[OPE-L:6284] Impact of Marx & Marx-critics on the "common people"

Gerald Levy (glevy@pratt.edu)
Sun, 15 Mar 1998 15:39:24 -0500 (est)

Alejandro R wrote:

> "John Cassidy''s article ... [contains] a big mistake, attributing Marx''s
> theory an "internal inconsistency", something that many Marxists
> consider a "minor point", although it has an enormous impact on the
> common people."

And Andrew K then wrote:

> Yes!
> But do you really think anyone actually considers this a minor point?

I challenge this assertion that the charge of internal inconsistency,
usually made within the context of the "transformation problem", has had
an "enormous impact on the common people."

To begin with, how many (e.g. what percentage of?) workers have:

a) read anything by Marx?

b) (for those who have read anything by Marx), read anything more
than (the co-authored with Engels) _Communist Manifesto_?

c) the faintest idea what the "transformation problem" refers to?

d) heard or read about any charges of "internal inconsistency" by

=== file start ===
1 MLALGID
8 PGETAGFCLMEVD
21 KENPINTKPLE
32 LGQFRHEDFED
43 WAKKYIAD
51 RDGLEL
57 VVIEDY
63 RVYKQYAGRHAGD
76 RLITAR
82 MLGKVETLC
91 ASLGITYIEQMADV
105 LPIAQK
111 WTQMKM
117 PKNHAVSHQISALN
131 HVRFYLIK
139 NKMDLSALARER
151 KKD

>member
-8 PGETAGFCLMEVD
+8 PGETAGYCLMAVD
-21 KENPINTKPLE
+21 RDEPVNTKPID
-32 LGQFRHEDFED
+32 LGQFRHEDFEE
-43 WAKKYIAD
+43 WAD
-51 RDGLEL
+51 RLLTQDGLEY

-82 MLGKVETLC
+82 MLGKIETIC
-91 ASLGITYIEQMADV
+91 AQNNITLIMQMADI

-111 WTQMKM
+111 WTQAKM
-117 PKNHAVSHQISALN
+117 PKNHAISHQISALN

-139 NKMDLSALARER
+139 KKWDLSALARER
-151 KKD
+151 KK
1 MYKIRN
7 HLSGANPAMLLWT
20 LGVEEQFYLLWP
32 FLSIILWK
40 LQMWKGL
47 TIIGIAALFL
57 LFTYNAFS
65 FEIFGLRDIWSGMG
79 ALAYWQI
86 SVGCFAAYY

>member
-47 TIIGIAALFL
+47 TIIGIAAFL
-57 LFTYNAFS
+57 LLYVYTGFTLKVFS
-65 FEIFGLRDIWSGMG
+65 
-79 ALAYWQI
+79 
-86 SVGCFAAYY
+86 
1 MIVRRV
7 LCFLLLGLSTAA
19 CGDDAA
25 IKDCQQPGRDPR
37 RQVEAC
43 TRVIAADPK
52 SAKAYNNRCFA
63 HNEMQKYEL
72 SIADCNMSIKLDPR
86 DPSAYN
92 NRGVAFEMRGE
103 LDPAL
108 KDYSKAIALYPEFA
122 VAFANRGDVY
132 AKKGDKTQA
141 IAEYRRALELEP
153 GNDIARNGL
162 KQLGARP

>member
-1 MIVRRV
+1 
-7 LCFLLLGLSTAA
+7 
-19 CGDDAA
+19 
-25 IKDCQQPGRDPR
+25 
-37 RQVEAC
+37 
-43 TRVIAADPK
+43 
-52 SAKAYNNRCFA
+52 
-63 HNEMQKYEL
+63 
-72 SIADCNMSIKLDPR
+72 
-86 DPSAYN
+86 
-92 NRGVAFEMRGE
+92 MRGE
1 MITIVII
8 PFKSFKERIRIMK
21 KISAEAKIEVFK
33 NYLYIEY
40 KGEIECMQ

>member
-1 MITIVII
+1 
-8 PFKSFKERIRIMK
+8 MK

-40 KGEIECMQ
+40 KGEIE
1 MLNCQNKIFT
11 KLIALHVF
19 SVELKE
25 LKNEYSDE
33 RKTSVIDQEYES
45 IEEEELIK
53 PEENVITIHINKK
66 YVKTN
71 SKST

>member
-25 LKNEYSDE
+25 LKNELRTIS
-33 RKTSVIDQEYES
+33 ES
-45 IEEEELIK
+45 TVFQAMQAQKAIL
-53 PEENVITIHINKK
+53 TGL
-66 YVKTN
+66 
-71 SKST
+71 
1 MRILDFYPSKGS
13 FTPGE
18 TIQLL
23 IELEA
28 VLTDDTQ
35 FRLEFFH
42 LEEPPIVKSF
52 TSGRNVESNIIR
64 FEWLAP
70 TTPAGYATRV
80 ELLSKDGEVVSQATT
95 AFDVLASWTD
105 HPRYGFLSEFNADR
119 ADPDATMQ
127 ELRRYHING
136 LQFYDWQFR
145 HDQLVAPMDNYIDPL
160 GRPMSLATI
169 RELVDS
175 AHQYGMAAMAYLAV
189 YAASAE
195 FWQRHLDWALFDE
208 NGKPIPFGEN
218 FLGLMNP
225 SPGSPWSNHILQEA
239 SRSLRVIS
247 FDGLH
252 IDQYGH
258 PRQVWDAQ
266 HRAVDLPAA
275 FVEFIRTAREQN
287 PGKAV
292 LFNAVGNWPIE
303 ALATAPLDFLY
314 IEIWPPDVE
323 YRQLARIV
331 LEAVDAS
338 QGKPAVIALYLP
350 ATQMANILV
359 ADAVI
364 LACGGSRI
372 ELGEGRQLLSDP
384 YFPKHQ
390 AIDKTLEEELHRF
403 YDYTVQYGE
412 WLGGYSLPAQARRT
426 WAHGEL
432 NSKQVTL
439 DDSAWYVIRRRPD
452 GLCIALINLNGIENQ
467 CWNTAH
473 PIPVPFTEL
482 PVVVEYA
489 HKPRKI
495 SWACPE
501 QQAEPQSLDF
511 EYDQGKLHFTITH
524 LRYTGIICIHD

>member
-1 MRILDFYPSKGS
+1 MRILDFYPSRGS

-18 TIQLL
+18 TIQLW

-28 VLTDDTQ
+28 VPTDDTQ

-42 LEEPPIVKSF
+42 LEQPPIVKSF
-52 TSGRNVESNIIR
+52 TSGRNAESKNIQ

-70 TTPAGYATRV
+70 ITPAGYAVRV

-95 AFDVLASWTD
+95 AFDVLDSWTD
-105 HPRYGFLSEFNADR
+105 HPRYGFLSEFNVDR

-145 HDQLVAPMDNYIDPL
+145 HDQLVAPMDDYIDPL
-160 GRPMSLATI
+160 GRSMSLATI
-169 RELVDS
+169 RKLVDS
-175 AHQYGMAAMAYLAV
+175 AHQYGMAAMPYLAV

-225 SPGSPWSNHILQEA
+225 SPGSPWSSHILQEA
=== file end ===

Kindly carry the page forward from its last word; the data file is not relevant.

It would seem to me that the concern and knowledge about the
"transformation problem" (and other charges of "internal inconsistency")
is _only_ known by a small percentage of intellectuals, economists, and
socialists. Indeed, I would say that if you were going to give a quiz to
economists, most economists wouldn't be able to state anything at all
about either the t.p. or other charges of "internal inconsistency".

The more powerful charge is not that Marx's theory is "internally
inconsistent" but that it is "out-dated" and therefore irrelevant.

Bourgeois critics of Marx point much more to such items as:

-- an increasing standard of living for most workers.

-- greater benefits for workers, including those provided by the state.

-- unionization and the extension of workers' rights.


-- repression in the former USSR

as evidence for how Marx is allegedly out-of-date. I.e. typically it is
claimed that Marx made certain "predictions" which have been "shown" to be
"false". Therefore, dismiss whatever he wrote.

*These* are charges that "ordinary people" have heard about.

In solidarity, Jerry